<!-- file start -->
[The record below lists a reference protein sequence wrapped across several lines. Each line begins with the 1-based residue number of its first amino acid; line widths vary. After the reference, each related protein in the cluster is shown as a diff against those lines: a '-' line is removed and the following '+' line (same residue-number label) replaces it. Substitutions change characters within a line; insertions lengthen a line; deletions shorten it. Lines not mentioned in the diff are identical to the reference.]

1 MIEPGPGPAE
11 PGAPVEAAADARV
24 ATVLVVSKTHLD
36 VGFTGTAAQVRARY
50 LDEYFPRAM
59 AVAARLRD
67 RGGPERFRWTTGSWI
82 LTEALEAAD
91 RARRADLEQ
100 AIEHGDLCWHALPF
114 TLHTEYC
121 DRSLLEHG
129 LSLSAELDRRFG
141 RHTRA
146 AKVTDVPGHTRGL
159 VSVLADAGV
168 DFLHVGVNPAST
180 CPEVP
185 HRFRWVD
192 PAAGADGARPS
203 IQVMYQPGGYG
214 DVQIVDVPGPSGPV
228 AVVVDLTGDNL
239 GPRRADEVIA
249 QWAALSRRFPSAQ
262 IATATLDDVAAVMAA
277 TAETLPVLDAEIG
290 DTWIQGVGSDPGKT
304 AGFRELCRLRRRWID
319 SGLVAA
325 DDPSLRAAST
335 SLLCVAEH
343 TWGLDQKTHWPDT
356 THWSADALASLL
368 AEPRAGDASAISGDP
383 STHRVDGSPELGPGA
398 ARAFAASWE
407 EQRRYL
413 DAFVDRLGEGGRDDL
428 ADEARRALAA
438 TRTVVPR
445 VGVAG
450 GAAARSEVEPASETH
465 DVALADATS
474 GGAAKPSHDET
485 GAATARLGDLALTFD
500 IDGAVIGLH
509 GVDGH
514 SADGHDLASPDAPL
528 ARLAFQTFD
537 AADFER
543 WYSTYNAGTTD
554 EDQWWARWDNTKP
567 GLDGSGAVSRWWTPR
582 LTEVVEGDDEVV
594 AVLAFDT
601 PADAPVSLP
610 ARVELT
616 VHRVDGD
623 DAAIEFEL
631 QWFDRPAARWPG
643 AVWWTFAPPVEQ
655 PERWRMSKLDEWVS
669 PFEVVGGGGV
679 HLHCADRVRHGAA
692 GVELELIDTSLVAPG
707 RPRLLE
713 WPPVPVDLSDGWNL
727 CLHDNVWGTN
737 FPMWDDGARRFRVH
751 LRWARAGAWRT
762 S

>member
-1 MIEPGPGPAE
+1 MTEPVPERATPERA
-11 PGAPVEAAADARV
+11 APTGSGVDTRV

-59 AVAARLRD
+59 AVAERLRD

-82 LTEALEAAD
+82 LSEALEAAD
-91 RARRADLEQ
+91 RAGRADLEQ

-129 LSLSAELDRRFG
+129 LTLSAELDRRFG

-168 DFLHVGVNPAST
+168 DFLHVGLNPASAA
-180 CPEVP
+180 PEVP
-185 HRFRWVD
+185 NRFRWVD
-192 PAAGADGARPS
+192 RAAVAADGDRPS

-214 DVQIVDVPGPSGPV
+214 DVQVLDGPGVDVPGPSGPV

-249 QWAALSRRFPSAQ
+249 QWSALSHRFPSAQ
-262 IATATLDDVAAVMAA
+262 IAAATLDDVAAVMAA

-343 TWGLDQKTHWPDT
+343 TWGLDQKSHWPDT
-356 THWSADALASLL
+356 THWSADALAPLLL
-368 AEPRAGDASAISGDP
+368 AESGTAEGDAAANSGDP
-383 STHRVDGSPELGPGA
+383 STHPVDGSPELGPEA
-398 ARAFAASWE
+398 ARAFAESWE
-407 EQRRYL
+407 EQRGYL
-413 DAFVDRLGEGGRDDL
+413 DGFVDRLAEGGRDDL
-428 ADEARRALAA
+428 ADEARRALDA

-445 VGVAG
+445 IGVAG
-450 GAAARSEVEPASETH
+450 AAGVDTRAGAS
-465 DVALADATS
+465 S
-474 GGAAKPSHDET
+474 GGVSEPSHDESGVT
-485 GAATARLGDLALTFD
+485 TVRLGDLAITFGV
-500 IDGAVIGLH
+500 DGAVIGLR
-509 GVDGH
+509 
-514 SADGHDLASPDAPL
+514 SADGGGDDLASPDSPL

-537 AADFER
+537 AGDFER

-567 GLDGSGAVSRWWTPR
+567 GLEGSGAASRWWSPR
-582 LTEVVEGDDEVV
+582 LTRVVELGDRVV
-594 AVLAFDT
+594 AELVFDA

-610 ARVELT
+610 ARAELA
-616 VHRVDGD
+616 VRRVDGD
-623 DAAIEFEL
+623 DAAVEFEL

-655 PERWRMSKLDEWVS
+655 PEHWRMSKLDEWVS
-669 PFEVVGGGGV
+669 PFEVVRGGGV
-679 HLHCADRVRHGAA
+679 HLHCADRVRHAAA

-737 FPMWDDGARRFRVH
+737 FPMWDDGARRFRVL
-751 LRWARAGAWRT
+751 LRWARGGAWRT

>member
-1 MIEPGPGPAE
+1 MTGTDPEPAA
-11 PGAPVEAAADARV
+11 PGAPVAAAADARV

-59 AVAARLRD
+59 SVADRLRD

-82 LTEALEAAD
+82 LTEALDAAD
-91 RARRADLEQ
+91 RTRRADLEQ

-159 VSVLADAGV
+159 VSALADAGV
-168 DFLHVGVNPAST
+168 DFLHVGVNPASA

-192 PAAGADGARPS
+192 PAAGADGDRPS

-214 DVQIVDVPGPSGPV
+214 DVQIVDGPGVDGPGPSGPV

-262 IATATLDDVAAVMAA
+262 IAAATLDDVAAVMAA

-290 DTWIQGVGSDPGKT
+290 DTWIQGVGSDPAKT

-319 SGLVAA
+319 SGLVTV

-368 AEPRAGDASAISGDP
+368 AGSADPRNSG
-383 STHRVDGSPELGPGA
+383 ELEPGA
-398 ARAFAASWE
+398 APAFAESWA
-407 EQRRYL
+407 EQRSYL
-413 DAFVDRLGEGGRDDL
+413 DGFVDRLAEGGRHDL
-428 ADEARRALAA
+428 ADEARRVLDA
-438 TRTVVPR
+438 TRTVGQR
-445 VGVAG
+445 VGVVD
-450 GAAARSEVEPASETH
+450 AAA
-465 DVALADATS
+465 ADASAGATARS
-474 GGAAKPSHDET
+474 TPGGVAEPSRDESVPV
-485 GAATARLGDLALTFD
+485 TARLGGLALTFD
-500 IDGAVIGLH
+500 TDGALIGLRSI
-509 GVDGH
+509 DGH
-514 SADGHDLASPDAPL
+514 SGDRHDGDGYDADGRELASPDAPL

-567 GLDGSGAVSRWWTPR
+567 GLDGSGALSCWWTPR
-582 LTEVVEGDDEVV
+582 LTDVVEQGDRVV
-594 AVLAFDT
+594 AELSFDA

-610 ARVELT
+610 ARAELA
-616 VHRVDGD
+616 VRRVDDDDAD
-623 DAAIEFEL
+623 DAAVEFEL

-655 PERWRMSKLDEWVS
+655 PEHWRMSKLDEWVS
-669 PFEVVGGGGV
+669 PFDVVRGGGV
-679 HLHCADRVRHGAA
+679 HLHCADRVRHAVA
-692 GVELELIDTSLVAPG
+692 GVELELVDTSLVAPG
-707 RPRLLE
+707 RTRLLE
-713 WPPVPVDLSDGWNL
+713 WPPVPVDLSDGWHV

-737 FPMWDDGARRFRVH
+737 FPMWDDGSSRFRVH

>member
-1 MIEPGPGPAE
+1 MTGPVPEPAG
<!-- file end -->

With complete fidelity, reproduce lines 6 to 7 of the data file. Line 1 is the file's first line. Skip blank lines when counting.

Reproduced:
50 LDEYFPRAM
59 AVAARLRD